editor's blog
Subscribe Now

PCIe for SSDs

Earlier this month, the first rev of the NVM Express (or NVMe) standard was published. The idea is to establish a uniform register and command set for solid-state memories that use PCIe. It’s an abstracted interface, and doesn’t get into such details as wear-leveling; it works at the read/write/erase level, and the memory subsystem itself takes care of implementing low-level algorithms in the appropriate manner.

The architecture defines pairs of transactions – submissions and completions – that are managed on queues configured as circular buffers. There can be multiple submission and completion queues; submission queues can be matched with completion queues, or multiple submission queues can share a completion queue. This allows, for example, each core in a multicore system to own a queue without needing locks to protect transactions from interference by other cores.

Quoting from the standard itself, key features are:

  • “Does not require uncacheable / MMIO register reads in the command issue or completion path.
  • A maximum of one MMIO register write is necessary in the command issue path.
  • Support for up to 64K I/O queues, with each I/O queue supporting up to 64K commands.
  • Priority associated with each I/O queue with well-defined arbitration mechanism.
  • All information to complete a 4KB read request is included in the 64B command itself, ensuring
  • efficient small I/O operation.
  • Efficient and streamlined command set.
  • Support for MSI/MSI-X and interrupt aggregation.
  • Support for multiple namespaces.
  • Efficient support for I/O virtualization architectures like SR-IOV.
  • Robust error reporting and management capabilities.”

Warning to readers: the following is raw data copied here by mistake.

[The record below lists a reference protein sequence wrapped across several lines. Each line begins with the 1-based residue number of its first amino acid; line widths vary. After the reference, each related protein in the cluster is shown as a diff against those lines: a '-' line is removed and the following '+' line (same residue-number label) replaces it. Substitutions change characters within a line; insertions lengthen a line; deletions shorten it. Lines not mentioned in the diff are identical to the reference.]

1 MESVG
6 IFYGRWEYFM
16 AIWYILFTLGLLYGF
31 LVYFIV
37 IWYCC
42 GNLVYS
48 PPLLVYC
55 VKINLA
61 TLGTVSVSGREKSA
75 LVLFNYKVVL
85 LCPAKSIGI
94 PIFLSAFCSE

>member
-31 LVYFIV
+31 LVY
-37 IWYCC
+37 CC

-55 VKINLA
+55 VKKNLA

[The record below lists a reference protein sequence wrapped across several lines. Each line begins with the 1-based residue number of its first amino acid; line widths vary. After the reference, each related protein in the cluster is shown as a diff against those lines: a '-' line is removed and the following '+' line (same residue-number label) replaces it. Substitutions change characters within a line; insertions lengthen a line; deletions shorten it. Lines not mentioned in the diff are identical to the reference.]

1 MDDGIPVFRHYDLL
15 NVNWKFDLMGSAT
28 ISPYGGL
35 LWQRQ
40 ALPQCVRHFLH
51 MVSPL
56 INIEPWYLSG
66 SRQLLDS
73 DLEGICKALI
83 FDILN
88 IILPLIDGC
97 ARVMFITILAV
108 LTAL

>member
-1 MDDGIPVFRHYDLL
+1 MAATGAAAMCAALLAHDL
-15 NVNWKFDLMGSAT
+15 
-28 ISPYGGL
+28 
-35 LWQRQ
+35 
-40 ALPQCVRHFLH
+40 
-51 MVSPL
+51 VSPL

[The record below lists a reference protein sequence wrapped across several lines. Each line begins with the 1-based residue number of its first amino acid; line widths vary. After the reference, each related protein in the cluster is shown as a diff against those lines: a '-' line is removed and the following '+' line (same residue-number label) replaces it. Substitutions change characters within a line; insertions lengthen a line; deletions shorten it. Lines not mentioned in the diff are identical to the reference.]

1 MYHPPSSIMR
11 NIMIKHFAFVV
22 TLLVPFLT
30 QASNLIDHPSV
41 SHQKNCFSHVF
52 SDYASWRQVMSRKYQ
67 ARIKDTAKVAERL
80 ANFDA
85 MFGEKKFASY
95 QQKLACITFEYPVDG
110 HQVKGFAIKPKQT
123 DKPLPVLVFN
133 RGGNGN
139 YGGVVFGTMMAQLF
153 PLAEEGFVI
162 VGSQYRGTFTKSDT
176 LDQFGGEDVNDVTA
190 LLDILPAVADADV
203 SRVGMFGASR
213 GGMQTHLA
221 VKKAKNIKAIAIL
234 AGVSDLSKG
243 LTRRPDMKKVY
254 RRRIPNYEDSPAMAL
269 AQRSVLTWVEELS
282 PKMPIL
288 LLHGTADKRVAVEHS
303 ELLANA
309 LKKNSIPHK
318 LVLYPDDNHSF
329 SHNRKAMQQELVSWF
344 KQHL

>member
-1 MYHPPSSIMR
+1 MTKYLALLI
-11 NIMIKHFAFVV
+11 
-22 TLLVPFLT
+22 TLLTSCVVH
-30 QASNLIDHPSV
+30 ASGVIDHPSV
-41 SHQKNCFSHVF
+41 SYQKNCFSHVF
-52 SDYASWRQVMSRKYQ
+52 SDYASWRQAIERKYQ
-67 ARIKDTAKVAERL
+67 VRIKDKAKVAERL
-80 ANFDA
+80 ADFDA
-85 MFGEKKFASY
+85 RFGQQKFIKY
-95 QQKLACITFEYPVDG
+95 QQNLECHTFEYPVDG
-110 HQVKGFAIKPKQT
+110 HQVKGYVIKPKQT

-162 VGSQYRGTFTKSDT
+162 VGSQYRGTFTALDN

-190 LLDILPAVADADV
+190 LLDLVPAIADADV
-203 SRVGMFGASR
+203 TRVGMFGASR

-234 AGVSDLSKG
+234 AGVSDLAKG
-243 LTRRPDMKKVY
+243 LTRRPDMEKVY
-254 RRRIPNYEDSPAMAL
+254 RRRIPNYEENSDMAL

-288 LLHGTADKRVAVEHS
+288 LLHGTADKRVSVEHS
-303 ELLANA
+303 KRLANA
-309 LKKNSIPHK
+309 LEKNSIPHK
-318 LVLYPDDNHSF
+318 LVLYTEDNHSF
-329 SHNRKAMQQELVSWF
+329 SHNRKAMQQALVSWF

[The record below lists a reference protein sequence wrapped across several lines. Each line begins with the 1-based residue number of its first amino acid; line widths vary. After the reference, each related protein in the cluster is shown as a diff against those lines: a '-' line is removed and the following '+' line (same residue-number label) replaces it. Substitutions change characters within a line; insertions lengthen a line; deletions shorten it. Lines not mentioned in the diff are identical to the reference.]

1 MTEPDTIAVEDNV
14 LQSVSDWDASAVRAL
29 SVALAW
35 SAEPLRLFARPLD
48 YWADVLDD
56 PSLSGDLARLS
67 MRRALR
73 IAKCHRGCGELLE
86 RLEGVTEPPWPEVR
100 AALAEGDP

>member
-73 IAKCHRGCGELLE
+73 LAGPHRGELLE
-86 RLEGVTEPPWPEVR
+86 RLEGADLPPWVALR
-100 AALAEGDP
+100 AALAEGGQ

Key characteristics of the register set are:

  • “Indication of controller capabilities
  • Status for device failures (command status is processed via CQ directly)
  • Admin Queue configuration (I/O Queue configuration processed via Admin commands)
  • Doorbell registers for scalable number of Submission and Completion Queues• Efficient support for I/O virtualization architectures like SR-IOV.
  • Robust error reporting and management capabilities.”

Both Synopsys and Cadence wasted little time in announcing their verification IP support (Cadence also announced 12-Mbps SAS VIP). You can find out more about their announcements in the Synopsys release and the Cadence release, respectively.

Leave a Reply

featured blogs
Jun 13, 2024
I've just been introduced to the DuoFlex 4K Dual-Screen Display from HalmaPixel, and now I'm drooling with desire all over my keyboard....

featured video

Unleashing Limitless AI Possibilities with FPGAs

Sponsored by Intel

Industry experts discuss real-world AI solutions based on Programmable Logic, or FPGAs. The panel talks about a new approach called FPGAi, what it is and how it will revolutionize how innovators design AI applications.

Click here to learn more about Leading the New Era of FPGAi

featured paper

Navigating design challenges: block/chip design-stage verification

Sponsored by Siemens Digital Industries Software

Explore the future of IC design with the Calibre Shift left initiative. In this paper, author David Abercrombie reveals how Siemens is changing the game for block/chip design-stage verification by moving Calibre verification and reliability analysis solutions further left in the design flow, including directly inside your P&R tool cockpit. Discover how you can reduce traditional long-loop verification iterations, saving time, improving accuracy, and dramatically boosting productivity.

Click here to read more

featured chalk talk

GaN FETs: D-Mode Vs E-mode
Sponsored by Mouser Electronics and Nexperia
The use of gallium nitride can offer higher power efficiency, increased power density and can reduce the overall size and weight of many industrial, automotive, and data center applications. In this episode of Chalk Talk, Amelia Dalton and Giuliano Cassataro from Nexperia investigate the benefits of Gan FETs, the difference between D-Mode and E-mode GaN FET technology and how you can utilize GaN FETs in your next design.
Mar 25, 2024
12,356 views